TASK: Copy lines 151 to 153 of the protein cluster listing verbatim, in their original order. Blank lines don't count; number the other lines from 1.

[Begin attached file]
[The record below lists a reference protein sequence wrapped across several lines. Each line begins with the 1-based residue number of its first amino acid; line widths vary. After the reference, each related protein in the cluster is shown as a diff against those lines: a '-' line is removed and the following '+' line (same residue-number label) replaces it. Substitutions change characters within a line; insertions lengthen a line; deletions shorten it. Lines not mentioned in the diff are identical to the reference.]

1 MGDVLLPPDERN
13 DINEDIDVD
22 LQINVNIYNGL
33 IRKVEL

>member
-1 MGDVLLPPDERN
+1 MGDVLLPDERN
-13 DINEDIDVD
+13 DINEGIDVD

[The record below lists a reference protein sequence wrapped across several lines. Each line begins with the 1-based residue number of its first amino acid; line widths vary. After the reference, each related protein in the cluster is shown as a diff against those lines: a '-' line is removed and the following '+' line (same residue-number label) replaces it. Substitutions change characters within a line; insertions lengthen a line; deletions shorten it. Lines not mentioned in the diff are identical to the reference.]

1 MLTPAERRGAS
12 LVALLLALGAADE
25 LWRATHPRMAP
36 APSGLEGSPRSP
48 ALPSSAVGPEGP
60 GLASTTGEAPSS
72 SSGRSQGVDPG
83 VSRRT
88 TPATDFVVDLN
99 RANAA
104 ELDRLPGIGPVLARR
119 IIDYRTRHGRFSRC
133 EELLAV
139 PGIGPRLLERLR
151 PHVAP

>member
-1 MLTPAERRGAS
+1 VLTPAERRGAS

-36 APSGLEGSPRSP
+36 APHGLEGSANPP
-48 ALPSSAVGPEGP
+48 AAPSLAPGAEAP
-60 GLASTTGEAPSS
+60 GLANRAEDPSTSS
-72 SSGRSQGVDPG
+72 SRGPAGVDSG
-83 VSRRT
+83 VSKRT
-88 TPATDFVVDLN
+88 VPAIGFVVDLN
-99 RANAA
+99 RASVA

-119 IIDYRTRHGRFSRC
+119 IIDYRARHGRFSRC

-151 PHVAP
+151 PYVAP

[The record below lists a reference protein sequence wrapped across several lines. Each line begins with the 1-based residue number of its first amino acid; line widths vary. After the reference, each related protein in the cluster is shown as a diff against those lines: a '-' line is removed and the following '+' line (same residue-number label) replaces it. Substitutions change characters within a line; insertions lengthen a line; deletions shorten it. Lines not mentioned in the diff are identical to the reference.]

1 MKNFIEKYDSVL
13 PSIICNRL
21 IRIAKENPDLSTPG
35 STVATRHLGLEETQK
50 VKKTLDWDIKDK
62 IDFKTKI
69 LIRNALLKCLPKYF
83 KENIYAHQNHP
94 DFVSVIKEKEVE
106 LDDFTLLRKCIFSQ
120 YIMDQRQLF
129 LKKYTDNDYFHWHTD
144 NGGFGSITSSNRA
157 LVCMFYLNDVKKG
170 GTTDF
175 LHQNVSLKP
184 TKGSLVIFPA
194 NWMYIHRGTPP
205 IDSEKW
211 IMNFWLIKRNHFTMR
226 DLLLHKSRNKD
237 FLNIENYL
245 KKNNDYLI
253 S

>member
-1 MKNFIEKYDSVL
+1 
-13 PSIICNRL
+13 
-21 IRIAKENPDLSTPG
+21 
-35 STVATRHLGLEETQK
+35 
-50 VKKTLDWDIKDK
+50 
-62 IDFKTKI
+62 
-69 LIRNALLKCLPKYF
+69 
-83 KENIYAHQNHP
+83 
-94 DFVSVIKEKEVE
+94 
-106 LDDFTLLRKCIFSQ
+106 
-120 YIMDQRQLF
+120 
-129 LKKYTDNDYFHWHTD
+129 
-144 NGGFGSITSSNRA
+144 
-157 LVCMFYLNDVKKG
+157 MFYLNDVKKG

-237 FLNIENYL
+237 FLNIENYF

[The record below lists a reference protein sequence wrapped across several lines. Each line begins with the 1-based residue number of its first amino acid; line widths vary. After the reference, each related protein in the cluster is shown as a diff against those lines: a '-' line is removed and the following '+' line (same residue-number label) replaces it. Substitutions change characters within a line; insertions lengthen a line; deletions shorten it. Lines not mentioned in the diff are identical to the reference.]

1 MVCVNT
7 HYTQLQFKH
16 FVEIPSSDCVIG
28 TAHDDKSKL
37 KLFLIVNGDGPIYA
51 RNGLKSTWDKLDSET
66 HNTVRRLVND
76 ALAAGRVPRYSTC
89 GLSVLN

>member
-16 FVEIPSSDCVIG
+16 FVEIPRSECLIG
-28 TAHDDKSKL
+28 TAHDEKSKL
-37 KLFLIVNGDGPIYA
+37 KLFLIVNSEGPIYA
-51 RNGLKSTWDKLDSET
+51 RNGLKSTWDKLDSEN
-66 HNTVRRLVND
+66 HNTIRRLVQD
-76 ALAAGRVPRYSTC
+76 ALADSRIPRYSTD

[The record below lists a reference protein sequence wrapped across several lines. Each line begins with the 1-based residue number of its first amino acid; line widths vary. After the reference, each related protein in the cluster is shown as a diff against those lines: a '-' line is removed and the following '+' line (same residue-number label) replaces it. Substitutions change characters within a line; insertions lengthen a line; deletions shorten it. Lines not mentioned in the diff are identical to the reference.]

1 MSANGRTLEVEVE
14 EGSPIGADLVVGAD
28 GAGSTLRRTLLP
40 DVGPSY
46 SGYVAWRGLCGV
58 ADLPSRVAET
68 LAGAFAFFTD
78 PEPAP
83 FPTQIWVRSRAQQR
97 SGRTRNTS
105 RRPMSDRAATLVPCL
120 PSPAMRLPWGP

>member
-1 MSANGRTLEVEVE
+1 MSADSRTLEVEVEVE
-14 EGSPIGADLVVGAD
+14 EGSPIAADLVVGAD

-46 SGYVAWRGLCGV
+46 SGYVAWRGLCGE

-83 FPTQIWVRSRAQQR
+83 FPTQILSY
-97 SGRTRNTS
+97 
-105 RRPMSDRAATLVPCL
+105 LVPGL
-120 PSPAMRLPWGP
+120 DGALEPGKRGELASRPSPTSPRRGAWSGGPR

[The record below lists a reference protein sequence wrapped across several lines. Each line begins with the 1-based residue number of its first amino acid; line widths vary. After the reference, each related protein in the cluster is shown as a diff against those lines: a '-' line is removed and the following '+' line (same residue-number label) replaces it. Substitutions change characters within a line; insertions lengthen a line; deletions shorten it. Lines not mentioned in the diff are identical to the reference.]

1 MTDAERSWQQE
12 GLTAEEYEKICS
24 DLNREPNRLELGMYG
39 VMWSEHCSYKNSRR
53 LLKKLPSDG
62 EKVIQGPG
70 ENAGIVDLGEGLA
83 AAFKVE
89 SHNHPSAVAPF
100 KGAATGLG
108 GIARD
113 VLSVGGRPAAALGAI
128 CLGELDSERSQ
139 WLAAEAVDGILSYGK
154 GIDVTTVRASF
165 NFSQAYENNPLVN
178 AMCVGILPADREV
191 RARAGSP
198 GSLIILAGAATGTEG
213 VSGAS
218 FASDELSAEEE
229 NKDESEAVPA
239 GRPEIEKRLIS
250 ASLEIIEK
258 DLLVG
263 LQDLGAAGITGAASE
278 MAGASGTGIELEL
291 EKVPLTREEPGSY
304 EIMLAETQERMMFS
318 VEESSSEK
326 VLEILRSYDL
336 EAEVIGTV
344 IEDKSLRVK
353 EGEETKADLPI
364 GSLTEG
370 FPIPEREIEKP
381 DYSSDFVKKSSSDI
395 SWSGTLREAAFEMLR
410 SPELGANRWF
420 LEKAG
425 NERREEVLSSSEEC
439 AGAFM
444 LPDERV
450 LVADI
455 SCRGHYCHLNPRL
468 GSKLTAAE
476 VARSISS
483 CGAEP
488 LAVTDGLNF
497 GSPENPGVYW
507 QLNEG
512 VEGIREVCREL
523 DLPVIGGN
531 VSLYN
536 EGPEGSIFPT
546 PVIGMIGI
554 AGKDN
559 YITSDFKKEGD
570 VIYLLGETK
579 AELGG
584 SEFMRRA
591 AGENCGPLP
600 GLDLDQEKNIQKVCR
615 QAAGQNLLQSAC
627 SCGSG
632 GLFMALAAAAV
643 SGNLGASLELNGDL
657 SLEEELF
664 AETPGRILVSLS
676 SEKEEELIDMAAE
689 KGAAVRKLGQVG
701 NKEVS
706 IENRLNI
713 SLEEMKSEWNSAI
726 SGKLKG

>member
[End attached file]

-105 RRPMSDRAATLVPCL
+105 LVPGL
-120 PSPAMRLPWGP